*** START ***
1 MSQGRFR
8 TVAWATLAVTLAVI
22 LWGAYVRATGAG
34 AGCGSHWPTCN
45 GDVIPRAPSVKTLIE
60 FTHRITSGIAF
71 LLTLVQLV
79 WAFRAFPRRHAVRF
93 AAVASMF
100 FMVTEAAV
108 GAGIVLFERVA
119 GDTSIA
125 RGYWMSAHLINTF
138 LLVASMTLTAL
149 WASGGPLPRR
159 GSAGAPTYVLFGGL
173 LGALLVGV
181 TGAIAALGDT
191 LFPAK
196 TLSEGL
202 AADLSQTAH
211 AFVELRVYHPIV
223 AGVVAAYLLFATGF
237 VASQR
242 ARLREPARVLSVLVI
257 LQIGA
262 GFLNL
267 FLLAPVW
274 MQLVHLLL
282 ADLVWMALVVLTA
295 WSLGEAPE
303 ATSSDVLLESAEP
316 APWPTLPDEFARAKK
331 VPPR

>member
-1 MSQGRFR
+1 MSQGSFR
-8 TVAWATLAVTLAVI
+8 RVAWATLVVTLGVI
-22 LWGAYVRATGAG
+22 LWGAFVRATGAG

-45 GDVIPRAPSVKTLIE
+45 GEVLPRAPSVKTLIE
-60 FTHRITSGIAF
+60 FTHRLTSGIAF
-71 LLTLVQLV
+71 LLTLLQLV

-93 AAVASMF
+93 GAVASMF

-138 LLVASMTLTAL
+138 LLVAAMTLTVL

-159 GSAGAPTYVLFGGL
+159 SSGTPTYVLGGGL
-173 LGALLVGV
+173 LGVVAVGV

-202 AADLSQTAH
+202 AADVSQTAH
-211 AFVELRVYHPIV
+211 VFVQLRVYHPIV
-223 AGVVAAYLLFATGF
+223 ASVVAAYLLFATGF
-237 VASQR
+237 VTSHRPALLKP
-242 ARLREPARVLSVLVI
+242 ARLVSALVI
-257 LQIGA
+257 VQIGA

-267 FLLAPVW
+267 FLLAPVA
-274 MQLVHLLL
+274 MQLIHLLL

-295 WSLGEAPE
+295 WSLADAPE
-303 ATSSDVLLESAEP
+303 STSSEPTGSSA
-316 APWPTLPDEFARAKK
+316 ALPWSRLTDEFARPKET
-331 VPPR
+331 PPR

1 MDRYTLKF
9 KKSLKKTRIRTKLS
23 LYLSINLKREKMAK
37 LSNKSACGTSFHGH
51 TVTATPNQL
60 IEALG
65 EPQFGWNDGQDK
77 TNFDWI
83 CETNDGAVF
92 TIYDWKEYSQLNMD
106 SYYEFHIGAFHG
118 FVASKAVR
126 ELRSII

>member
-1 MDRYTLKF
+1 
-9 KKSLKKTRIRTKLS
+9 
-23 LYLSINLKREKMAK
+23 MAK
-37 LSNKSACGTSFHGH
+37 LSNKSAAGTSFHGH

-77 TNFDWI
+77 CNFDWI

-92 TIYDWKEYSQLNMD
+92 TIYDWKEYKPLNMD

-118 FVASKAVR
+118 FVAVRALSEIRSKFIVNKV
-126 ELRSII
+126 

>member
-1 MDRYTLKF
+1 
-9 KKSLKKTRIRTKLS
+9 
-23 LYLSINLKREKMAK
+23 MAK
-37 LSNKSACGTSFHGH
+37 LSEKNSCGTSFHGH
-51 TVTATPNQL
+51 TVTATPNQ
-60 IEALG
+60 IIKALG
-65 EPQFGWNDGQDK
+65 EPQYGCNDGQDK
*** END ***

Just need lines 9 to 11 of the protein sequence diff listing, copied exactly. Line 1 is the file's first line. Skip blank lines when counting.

93 AAVASMF
100 FMVTEAAV
108 GAGIVLFERVA